"I made the decision, and I meant what I said that the competition was incredible and there will be a lot of disappointed people," Selig said. "I have to try to be fair. I understand they had only had a game 12 years ago, but they met all the criteria other than that. They have a gorgeous ballpark ... and Kevin McClatchy was about as tenacious as you can get."

    With 38,496 seats, PNC Park is the majors' second smallest ballpark to Boston's Fenway Park, and the Pirates hope the demand for All-Star tickets will be so great that season ticket sales will increase dramatically starting next year.

    "Why did we get the 2006 All-Star game? Because we have the best ballpark in America," McClatchy said.

Related Topics


  • DJRamFan
    Cities confident MLB will pick someone soon
    by DJRamFan
    Associated Press
    HOUSTON -- Baseball's No. 2 official expressed confidence Monday that the Montreal Expos will move before the 2005 season but wouldn't set a new deadline for a decision.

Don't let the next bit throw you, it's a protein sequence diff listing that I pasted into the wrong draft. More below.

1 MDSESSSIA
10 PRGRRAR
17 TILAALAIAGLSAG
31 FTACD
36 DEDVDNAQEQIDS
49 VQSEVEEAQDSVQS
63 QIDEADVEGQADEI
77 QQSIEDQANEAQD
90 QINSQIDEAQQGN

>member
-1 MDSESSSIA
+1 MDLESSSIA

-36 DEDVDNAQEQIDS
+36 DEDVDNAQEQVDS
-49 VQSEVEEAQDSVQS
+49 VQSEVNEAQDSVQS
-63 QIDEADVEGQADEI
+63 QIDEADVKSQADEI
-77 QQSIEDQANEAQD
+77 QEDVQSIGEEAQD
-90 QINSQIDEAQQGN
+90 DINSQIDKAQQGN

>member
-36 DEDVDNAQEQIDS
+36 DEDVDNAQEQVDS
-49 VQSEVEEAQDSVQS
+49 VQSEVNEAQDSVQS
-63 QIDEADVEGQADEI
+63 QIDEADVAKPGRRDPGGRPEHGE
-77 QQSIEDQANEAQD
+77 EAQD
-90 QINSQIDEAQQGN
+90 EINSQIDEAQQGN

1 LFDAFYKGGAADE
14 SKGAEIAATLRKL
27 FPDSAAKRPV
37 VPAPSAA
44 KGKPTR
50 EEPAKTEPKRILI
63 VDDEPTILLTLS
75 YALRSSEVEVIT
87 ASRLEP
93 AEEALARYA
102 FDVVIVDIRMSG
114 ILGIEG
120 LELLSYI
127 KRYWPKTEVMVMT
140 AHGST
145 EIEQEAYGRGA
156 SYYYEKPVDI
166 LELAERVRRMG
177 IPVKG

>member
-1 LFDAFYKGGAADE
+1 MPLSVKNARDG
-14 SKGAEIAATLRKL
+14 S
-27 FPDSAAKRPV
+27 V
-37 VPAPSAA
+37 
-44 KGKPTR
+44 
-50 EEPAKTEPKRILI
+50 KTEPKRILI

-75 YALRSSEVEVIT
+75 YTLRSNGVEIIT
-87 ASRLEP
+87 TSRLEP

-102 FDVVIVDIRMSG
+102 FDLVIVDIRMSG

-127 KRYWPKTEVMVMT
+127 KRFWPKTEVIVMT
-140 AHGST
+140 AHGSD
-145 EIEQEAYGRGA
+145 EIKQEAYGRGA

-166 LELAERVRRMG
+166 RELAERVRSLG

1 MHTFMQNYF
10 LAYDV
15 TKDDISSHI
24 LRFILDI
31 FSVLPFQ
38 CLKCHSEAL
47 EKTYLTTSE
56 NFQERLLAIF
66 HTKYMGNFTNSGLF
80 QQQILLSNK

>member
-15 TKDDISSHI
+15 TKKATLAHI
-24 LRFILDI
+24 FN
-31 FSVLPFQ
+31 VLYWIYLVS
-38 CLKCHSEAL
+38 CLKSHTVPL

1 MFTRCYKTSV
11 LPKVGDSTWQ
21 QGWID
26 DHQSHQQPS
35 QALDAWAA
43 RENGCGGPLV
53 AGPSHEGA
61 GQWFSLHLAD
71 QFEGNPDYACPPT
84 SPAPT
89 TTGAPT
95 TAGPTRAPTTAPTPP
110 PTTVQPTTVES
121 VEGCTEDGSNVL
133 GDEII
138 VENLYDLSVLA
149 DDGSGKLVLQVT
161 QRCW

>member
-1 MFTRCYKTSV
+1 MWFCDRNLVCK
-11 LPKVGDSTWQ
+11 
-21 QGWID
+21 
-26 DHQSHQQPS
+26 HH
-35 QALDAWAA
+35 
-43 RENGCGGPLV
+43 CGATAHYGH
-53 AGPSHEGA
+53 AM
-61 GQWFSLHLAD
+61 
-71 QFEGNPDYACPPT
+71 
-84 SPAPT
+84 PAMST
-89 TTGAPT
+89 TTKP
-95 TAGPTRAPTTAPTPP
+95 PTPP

The Expos were bought by the other 29 teams before the 2002 season, and baseball at first hoped for a decision by July 2002 but later pushed it back to the 2003 All-Star break and then to this year's break. The bidding areas have said in recent weeks that they think a decision could be made by late July or early August.

    "I've been hanged out to dry by coming out with proposed dates," Bob DuPuy, baseball's chief operating officer, said before the All-Star Home Run Derby. "The sooner we get it done the better. I believe it will happen this summer. I believe it's very important we get this done this year."

    Washington, D.C., and Northern Virginia's Loudoun County, near Dulles International Airport, appear to be the top contenders to land the Expos. Also bidding are Las Vegas, Monterrey, Mexico; Norfolk, Va.; Portland, Ore., and San Juan, Puerto Rico.

    Downtown Washington is about 40 miles from Baltimore's Camden Yards, and DuPuy acknowledged that Orioles owner Peter Angelos has openly opposed having a team move that close to his franchise. If the Expos move to either Washington or Northern Virginia, they would play at RFK Stadium, home of the expansion Washington Senators, before moving to a new ballpark in 2007 or 2008.

    "He's expressed his view with the regard an impact a club in the Washington area would have on the Orioles," DuPuy said.